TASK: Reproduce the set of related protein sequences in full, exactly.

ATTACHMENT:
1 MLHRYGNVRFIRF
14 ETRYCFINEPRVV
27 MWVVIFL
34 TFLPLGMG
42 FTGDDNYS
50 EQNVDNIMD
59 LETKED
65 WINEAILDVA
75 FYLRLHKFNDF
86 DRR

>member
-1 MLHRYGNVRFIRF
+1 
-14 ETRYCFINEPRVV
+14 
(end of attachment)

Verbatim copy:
1 MLHRYGNVRFIRF
14 ETRYCFINEPRVV
27 MWVVIFL
34 TFLPLGMG
42 FTGDDNYS
50 EQNVDNIMD
59 LETKED
65 WINEAILDVA
75 FYLRLHKFNDF
86 DRR

>member
-1 MLHRYGNVRFIRF
+1 
-14 ETRYCFINEPRVV
+14 